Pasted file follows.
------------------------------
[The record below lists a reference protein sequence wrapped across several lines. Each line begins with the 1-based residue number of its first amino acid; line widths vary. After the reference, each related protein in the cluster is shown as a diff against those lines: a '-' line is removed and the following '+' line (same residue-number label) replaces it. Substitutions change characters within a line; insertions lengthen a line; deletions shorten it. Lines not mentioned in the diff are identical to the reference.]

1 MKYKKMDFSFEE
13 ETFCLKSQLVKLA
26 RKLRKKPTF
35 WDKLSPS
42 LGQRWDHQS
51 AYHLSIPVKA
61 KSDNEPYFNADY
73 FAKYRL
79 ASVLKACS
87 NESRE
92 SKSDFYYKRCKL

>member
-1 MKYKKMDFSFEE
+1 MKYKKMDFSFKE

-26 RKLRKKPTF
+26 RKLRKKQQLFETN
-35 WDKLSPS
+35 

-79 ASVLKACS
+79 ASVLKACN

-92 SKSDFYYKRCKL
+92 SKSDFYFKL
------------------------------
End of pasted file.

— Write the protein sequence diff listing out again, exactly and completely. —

[The record below lists a reference protein sequence wrapped across several lines. Each line begins with the 1-based residue number of its first amino acid; line widths vary. After the reference, each related protein in the cluster is shown as a diff against those lines: a '-' line is removed and the following '+' line (same residue-number label) replaces it. Substitutions change characters within a line; insertions lengthen a line; deletions shorten it. Lines not mentioned in the diff are identical to the reference.]

1 MKYKKMDFSFEE
13 ETFCLKSQLVKLA
26 RKLRKKPTF
35 WDKLSPS
42 LGQRWDHQS
51 AYHLSIPVKA
61 KSDNEPYFNADY
73 FAKYRL
79 ASVLKACS
87 NESRE
92 SKSDFYYKRCKL

>member
-1 MKYKKMDFSFEE
+1 MKYKKMDFSFKE

-26 RKLRKKPTF
+26 RKLRKKQQLFETN
-35 WDKLSPS
+35 

-79 ASVLKACS
+79 ASVLKACN

-92 SKSDFYYKRCKL
+92 SKSDFYFKL